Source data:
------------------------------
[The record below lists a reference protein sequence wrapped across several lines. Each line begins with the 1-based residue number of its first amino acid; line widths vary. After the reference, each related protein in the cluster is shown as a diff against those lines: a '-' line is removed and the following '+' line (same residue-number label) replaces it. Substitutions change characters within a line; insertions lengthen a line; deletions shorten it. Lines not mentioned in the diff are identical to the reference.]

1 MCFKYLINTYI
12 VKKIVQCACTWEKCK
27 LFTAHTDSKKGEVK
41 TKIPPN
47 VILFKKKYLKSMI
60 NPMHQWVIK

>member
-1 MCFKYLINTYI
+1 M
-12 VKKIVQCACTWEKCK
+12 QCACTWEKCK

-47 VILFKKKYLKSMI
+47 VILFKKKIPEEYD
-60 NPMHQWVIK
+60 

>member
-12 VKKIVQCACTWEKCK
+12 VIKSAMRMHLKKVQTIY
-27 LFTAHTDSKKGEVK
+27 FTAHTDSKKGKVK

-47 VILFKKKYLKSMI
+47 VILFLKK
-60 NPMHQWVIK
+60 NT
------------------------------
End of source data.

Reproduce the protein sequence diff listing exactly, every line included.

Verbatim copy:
[The record below lists a reference protein sequence wrapped across several lines. Each line begins with the 1-based residue number of its first amino acid; line widths vary. After the reference, each related protein in the cluster is shown as a diff against those lines: a '-' line is removed and the following '+' line (same residue-number label) replaces it. Substitutions change characters within a line; insertions lengthen a line; deletions shorten it. Lines not mentioned in the diff are identical to the reference.]

1 MCFKYLINTYI
12 VKKIVQCACTWEKCK
27 LFTAHTDSKKGEVK
41 TKIPPN
47 VILFKKKYLKSMI
60 NPMHQWVIK

>member
-1 MCFKYLINTYI
+1 M
-12 VKKIVQCACTWEKCK
+12 QCACTWEKCK

-47 VILFKKKYLKSMI
+47 VILFKKKIPEEYD
-60 NPMHQWVIK
+60 

>member
-12 VKKIVQCACTWEKCK
+12 VIKSAMRMHLKKVQTIY
-27 LFTAHTDSKKGEVK
+27 FTAHTDSKKGKVK

-47 VILFKKKYLKSMI
+47 VILFLKK
-60 NPMHQWVIK
+60 NT